The Mad Hand FAQ
Welcome to The Mad Hand’s Frequently Asked Questions and Answers page. We hope the following paragraphs will answer whatever questions you have about graphics creation and production. If not, please e-mail your question to email@example.com. We will answer you personally and post your Q&A on this page.
Q: What exactly am I buying when I buy graphic design services?
A: You are buying a file or series of files, in the specified necessary formats, which constitute ready-to-use artwork. If the intended use is for print, the files will be print-ready. If for the web, the files will be web-ready. The file or files will contain all the required content, created to the specs you list. We will make any and all needed changes to make sure the files are ready for the intended use.
Q: I’m not in New York. Can you work with me?
A: Yes! Location is completely immaterial. We can work with anyone anywhere in the world who can view digital files by e-mail or other digital delivery system.
Q: Who owns the artwork I commission when it is finished?
A: You do. There may be exceptions associated with certain uses, for instance where a pay agreement is commission or royalty based, but in almost all cases, you own the designs you commission free and clear.
Q: Will you give me files that I can change and manipulate myself?
A: Depending upon the type of file and its intended use, we will supply either layered work files that can be manipulated, or ready to use finals that cannot, or both. For advertising materials and web page content whose purpose is to be used widely and whose content is intended to constantly update, we will supply editable files if requested. Though often the client needs only the print- or web-ready finals. For logo design, which also is widely applied and which constitutes the very identity of a company, we will supply editable files, but it is advisable not to manipulate the file's elements once the design has been finalized. For premium items like book and CD covers where credit for the designer will appear, unless negotiated in advance, we usually do not supply layered work files that can be manipulated and changed by other parties. Doing so opens the door to numerous types of complications, including unapproved changes made to files after they leave us for which we can be held responsible, and/or something we did not create nonetheless circulating under the designer's name.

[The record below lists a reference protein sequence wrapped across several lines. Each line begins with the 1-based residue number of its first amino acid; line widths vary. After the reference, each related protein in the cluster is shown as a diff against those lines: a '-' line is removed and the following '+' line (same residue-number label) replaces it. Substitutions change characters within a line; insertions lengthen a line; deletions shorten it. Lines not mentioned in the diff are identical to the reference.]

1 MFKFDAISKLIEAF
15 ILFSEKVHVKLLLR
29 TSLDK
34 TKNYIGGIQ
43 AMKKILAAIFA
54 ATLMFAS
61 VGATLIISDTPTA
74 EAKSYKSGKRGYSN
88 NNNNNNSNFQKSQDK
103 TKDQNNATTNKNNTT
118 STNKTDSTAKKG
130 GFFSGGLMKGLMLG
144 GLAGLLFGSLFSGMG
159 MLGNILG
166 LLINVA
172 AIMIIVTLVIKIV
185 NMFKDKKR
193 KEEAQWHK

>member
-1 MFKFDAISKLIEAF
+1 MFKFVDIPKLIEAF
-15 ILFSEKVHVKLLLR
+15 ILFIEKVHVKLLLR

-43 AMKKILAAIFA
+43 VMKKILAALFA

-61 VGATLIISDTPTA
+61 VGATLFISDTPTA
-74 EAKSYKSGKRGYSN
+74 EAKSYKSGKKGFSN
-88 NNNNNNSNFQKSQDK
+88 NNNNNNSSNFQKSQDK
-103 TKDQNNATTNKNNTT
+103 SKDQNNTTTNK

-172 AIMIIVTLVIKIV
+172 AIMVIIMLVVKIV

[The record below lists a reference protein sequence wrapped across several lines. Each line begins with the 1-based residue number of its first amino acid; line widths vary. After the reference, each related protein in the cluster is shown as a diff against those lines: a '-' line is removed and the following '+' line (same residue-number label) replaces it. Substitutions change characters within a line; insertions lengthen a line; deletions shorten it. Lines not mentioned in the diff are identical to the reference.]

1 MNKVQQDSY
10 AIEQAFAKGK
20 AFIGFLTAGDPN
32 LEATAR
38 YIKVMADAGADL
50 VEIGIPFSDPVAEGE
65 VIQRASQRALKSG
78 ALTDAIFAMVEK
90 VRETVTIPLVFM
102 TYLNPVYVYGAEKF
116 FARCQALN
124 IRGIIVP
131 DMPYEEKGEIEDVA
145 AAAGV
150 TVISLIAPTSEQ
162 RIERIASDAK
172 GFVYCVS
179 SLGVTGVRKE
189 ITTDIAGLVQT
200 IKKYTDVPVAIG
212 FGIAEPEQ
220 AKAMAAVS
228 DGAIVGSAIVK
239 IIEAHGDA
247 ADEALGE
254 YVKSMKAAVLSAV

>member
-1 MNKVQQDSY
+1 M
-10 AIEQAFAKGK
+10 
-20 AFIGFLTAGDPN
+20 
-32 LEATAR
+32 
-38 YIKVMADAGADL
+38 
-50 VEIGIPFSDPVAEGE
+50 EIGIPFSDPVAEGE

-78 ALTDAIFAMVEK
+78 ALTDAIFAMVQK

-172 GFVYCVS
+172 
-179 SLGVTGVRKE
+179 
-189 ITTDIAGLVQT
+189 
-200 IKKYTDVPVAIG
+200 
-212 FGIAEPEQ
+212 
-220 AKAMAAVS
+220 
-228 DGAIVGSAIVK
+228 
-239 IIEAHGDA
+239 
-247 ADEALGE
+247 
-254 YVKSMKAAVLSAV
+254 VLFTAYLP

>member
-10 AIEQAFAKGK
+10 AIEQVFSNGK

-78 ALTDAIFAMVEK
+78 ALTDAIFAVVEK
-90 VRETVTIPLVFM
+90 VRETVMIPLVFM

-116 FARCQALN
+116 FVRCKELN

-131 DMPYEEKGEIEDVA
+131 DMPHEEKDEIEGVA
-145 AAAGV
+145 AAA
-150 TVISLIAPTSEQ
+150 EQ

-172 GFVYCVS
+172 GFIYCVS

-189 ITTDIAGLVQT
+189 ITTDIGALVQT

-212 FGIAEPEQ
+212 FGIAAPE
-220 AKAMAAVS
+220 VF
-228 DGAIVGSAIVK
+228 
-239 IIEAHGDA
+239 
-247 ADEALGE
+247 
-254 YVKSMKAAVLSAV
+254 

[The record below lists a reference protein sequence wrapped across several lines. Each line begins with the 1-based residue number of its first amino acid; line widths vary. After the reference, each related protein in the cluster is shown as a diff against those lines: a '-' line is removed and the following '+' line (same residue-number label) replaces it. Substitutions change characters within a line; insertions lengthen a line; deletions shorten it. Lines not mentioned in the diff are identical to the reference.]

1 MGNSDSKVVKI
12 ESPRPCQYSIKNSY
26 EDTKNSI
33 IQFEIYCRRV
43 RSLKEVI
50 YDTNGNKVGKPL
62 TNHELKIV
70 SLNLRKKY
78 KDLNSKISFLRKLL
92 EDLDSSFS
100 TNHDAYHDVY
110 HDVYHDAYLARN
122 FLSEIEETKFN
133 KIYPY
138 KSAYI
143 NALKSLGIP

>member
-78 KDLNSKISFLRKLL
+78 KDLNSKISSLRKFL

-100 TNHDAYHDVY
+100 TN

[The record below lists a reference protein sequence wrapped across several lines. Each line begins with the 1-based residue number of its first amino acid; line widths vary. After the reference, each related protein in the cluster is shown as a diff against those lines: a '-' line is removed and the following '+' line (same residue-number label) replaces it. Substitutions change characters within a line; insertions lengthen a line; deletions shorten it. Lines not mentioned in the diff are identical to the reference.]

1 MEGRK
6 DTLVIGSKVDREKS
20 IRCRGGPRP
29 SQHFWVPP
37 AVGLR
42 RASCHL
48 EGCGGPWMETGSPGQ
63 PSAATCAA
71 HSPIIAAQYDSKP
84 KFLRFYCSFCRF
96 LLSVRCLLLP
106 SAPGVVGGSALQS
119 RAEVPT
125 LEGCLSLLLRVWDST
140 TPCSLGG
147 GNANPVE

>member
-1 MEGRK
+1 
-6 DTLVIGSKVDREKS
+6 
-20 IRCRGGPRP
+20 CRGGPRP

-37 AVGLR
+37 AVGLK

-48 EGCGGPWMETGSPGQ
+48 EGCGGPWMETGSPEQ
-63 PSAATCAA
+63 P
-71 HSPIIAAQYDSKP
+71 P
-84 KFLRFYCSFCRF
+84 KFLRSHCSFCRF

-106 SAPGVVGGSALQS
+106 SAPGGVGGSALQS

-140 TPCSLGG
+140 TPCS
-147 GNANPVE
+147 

Q: How will the final product be sent to me? Can it be e-mailed to me? Or do you have to mail me a disc? How much will it cost?
A: Depending on the file sizes and types, finals
can be delivered by e-mail, FTP to a server, by DropBox, YouSendIt, other internet file sharing method, or on disk.
It is advisable to have the finals on a disk so that you can keep them in an orderly way for your records. Digital files, such as document designs created in Adobe InDesign, often reference one another via commands within their programming, and you may not know what parts to copy if you don’t have the entire disk contents formatted the right way.
If we send you a disk, the cost is the cost of the CD and case (about $5), plus shipping. USPS can be up to $7 for international service for a bubble wrapped CD. FedEx, UPS Express, Express Mail, Airborne prices are unique based on the weight and destination of the package.
Q: What is RESOLUTION and why is it so important?
A: Resolution is the DENSITY of pixels or dots in EACH INCH (or millimeter) of image which creates the clarity of that image or lack thereof. This is very important. If you scan or create images at low resolution, they will not print well, and your document quality will be poor. Resolution is NOT measured in megabytes, or print size dimensions. Print quality will suffer if the resolution PER INCH is not correct.
Also it's important that the correct resolution be present from the beginning, because resolution cannot be added later. So when you take a photo, or scan an image, you should scan it at the correct resolution for the use you intend, or higher. The importance of this is cannot be overstated.
Q: What resolution is the correct one for my project?
A: In general terms, higher is better, except for the web and e-mail. For print work, 266dpi is about the minimum recognized by the eye as being clear and reasonably detailed quality. 300dpi or higher is recommended for high quality print work, and upwards of 600dpi is recommended for photographic work. Because computer monitors display only 72 dots per inch, artwork meant to be displayed only on the web, in e-mail, or otherwise on screen does not need a resolution higher than this. For pieces that will be used both in print and on the web, it is best to create a high-resolution file first (300dpi or higher), and make the web copy from that. Logos, which have the highest visibility and variety of uses, should be created at highest resolution, in vector format, and copies made from the original to whatever sizes, resolutions and formats each new file use requires.